If you are approaching Lucca as a visitor and not just as a lazy tourist, pay a visit to our small Botanical Garden.
The friendly eye and ear of a sympathetic foreigner can bring alive the culture that permeates the garden, because it is not just a matter of seeing various plants, but of reading the chronicle of what has been going on here in the past centuries.
During my recent visit to the garden, I came to know the beautiful Ginkgo Biloba trees, and I immediately fell in love with them. The name sounded exotic and totally unfamiliar to me, since China and Japan are their place of origin.
The Ginkgo Biloba is a living fossil, unchanged since the time of dinosaurs, with a life span reaching a thousand years and the peculiarity – for the vegetal world – that male and female are separate trees.
Their very elegant fan-shaped bilobate leaves have been depicted for centuries on marvellous Chinese porcelains and silks. The male tree has been living in the Botanical Garden since 1820 when the garden was created in support of the Faculty of Botany under the government of Maria Luisa di Borbone, Duchess of Lucca.
Before then, the apothecaries in Lucca got their raw materials from small private gardens. Long ago the Ginkgo Biloba male tree was struck into three parts by lightning and each part had the strength to grow up separately as a totally independent tree, but maintaining the common roots.
Aquestion may soon come to your lips: Where is the female tree? Don’t look around for “her”, because the female Ginkgo Biloba has been pushed outside the Walls for the sake of the garden’s visitors’ noses, because of the disgusting odour of rancid meat developed while playing the romantic episode of their lives, that we label as pollination.
The “poor girl”, who produces an abundance of ovules that look like yellow cherries, is compelled to excrete a sticky substance to attract the insects that have previously visited the “male tree” at the Botanical Garden and this results in a very unpleasant smell because of the presence of butyric acid. You can see the female Ginkgo Biloba just outside Porta Elisa.
This cosmopolitan tree has specimens practically all over the globe, and you can easily distinguish the Ginkgo Biloba in autumn when it turns into a beautiful yellow. The long, thin stems allow their leaves to gently flutter and rhapsodise in the autumn breeze before they fall.
While you consider how hard life is for the dear Ginkgo Bilobas, have a look at the red-eyed turtles, mockingly relaxing on the lotus leaves in the nearby pond. The bright red makeup that nature has painted around their eyes gives them the look of a clown.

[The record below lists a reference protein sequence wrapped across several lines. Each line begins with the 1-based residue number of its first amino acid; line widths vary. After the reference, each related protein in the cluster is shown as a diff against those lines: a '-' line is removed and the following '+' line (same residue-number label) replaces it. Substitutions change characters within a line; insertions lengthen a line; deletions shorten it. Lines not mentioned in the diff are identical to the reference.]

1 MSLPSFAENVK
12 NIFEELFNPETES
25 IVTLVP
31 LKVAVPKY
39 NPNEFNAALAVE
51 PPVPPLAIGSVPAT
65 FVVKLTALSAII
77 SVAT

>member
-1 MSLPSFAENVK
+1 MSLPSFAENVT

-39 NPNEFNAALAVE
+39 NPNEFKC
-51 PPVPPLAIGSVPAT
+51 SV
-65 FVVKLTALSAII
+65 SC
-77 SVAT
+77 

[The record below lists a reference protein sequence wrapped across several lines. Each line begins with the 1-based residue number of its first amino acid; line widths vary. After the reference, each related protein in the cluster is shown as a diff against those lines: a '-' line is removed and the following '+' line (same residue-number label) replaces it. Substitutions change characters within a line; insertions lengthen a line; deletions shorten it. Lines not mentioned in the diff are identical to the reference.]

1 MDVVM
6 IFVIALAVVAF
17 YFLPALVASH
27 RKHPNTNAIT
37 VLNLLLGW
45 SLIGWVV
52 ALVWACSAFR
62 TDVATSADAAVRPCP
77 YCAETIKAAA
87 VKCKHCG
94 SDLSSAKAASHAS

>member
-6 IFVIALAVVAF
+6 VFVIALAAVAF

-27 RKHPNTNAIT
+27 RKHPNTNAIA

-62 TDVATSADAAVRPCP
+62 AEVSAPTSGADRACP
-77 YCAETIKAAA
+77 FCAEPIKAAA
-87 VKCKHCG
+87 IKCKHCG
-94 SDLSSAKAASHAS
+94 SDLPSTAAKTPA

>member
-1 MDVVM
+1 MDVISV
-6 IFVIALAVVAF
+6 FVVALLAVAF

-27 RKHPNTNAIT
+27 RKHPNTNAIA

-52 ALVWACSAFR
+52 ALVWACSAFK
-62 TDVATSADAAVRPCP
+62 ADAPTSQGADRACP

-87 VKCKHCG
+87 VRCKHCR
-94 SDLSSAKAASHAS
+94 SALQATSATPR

They are of the common type usually won at fun fairs, but they refuse lettuce and order minced meat or shrimps for lunch. Once they get too big to be kept at home, they are often abandoned in the Botanical Garden pond as in an orphanage.
These squeamish newcomers disturb the Japanese carps – some of them have been living in the little pond for almost a hundred years – but add a touch of quizzical atmosphere to the stagnant environment.
The garden has a wide variety of azaleas and rhododendrons belonging to the camellia family that the Botanical Garden bought from China. All the camellias present in the many villas around Lucca originally come from the Botanical Garden.
Note that they are cultivated around the perimeter of the garden because they need to be watered only with the acidic water which comes from the mountain via Maria Luisa di Borbone’s aqueduct, whilst all the other plants take advantage of the normal tap water we all use in our houses.
I cannot avoid mentioning the Hortus Sanitaris where 700 medical plants are still cultivated, reminding us of the days before pharmaceutical companies, when we had to rely on these plants for our health. Another aspect of this microcosm is the past military utilisation of this area.
The big stone balls spread around to decorate the garden will catapult you, allow me the word, directly into the Middle Ages. In fact they are real cannon-balls, left over from undefined battles lost in the mists of the past. Before leaving the garden, climb the snail-shaped hill, a feature common to many Italianate gardens.
The hill hosts all the autochthonous plants and herbs of the region and allows a beautiful view of the whole garden. There is much more to see at the Botanical Garden, but I leave the rest to your already expert eye.